Nari Ward ’89, acclaimed sculptor and Hunter professor of studio art, has been awarded the 2017 Vilcek Prize. The $100,000 prize honors immigrants who have made lasting contributions to American society through their work in the arts and sciences. Ward, who was 12 when his family came to the U.S. from Jamaica, is in excellent company: Previous Vilcek honorees include Yo Yo Ma and Mikhail Baryshnikov.
Ward’s latest and largest installation, G.O.A.T., again, opened last April at Socrates Sculpture Park on the Long Island City waterfront—the first time the five-acre Queens green space was turned over to one artist. The installation’s six new sculptures address Ward’s abiding themes of immigration, race and belonging.
Ward caught the attention of the New York art world in 1993 with Amazing Grace, a haunting installation in a former firehouse in Harlem. To construct the work, he painstakingly scavenged 365 abandoned baby strollers. Then he arranged them into the shape of a ship’s hull and dimmed the lights while Mahalia Jackson’s soaring recording of the gospel standard played in a loop. The sadness and loss of the empty baby carriages stood in poignant counterpoint to Jackson’s vocal paean to faith. Roberta Smith, writing in The New York Times, called the piece “both euphoric and elegiac, celebratory and grim.”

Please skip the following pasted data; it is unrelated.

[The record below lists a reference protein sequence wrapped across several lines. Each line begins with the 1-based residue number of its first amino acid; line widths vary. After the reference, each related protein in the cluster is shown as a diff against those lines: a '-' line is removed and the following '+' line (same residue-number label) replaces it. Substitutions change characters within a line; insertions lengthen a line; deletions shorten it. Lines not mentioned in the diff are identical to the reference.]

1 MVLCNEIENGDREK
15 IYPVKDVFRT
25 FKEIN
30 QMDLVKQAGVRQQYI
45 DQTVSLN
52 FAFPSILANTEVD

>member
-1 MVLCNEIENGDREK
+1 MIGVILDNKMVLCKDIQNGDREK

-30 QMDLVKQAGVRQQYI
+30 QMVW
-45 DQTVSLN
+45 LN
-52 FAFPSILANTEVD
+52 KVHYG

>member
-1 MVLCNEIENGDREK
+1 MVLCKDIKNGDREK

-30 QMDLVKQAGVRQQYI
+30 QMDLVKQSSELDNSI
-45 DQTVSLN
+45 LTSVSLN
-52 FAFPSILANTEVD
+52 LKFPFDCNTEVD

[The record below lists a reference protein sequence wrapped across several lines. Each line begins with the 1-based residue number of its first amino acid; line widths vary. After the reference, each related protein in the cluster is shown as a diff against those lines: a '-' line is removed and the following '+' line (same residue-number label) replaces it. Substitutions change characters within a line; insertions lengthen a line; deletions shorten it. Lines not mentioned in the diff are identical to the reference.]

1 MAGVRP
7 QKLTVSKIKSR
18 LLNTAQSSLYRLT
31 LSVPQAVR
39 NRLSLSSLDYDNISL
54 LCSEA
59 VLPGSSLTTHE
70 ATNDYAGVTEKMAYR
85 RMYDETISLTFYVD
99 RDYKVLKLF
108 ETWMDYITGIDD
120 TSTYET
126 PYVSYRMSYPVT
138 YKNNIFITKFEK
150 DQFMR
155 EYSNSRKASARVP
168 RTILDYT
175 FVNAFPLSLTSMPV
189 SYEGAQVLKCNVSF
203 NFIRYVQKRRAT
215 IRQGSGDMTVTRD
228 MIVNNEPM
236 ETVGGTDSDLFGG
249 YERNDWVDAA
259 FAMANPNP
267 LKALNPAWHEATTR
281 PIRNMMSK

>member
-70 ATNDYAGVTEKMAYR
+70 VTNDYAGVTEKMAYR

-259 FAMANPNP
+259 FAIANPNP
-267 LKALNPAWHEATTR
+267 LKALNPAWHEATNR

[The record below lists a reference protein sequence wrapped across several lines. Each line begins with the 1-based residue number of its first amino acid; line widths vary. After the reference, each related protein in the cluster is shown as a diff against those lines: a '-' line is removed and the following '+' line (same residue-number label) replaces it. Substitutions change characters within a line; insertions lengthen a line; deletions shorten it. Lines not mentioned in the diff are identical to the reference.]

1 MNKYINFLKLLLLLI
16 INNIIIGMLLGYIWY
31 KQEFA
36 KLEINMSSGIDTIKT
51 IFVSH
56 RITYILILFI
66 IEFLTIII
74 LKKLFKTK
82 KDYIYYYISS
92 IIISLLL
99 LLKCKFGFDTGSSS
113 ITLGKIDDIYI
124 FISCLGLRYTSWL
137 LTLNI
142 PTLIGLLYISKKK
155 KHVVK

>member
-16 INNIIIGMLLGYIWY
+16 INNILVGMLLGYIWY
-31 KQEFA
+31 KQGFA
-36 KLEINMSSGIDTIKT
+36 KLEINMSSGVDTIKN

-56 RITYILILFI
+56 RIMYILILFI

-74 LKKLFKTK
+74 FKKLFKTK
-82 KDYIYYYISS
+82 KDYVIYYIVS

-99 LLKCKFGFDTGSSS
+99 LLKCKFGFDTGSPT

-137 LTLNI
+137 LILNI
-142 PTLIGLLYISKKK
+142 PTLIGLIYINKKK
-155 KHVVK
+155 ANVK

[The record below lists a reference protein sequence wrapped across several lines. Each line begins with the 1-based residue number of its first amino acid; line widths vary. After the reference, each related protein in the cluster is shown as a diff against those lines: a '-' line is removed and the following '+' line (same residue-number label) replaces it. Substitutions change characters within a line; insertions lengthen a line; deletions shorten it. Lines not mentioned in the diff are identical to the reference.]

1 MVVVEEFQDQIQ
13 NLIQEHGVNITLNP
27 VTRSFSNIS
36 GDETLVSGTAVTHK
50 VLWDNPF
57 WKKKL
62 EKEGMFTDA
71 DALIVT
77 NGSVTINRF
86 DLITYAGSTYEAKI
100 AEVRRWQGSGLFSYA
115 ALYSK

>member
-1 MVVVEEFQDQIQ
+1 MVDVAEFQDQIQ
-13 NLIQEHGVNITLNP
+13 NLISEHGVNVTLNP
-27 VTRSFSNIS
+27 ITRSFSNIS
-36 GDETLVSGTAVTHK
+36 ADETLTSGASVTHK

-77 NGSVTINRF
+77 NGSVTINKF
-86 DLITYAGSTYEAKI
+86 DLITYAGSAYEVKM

Ward’s works, all composed of found objects, have been exhibited at the Barnes in Philadelphia, the Isabella Stewart Gardner Museum in Boston, and the Walker Art Center in Minneapolis. Sun Splashed, a much praised survey of his work, originated at the Pérez Art Museum Miami and is on a nationwide tour that recently included Boston’s Institute of Contemporary Art.
Ward has been the recipient of many distinguished honors, including a Joyce Award, a Rome Prize, and awards from the Guggenheim Foundation and the American Academy of Arts and Letters.
“Teaching at Hunter College,” he says, “has been very special because of the amazing instructors and my foundational experience as a student here. My Hunter teachers inspired and challenged me in ways that I could never have anticipated. Now, as an immigrant and artist of color, I see teaching as a privilege—and a form of social activism. The opportunity to have such an impactful role in the life of a student is extraordinary.”